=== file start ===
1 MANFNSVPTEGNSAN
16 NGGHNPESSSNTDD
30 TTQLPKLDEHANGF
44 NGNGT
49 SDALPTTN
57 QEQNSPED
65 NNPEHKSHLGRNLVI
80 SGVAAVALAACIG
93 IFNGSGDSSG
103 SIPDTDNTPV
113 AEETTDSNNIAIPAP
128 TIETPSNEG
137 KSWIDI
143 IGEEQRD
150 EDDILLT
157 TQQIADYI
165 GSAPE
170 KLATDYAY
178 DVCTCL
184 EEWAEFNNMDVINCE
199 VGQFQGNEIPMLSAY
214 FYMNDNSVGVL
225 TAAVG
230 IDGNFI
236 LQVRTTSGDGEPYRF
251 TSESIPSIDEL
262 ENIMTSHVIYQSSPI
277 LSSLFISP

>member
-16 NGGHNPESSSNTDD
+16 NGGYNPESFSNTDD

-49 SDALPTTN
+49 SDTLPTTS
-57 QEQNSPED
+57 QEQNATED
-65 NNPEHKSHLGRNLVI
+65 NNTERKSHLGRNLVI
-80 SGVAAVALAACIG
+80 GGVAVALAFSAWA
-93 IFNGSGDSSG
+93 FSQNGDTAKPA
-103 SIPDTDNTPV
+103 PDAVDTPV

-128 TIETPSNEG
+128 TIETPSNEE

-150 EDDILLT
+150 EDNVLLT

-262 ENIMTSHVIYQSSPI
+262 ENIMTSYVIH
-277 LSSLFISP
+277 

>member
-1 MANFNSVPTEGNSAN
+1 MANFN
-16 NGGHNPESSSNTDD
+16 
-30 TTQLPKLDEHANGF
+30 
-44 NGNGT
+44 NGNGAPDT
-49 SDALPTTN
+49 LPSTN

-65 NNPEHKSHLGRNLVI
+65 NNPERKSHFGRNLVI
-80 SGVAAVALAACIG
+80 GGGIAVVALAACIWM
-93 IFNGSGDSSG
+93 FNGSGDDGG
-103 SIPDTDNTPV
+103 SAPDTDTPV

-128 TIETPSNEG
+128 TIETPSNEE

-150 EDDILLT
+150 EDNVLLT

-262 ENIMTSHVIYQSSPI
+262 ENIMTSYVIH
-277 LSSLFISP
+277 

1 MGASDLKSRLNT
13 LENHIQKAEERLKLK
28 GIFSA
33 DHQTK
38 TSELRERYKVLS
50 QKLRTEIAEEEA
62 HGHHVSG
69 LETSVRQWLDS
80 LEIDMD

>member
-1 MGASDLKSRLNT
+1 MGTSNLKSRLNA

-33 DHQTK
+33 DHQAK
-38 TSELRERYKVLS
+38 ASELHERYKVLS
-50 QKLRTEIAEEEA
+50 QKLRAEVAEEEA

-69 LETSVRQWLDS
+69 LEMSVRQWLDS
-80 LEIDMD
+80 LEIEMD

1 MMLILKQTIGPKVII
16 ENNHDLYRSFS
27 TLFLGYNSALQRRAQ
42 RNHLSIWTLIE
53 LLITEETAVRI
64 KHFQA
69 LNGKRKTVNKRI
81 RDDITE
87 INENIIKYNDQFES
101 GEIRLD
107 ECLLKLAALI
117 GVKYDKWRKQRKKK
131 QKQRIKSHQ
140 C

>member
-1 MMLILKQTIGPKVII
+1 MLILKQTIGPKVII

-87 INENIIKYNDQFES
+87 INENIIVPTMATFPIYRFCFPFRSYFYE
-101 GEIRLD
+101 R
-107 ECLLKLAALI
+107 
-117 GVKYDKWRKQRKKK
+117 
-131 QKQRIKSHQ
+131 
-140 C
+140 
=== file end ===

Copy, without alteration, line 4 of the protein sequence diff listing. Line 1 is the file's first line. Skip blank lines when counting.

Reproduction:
44 NGNGT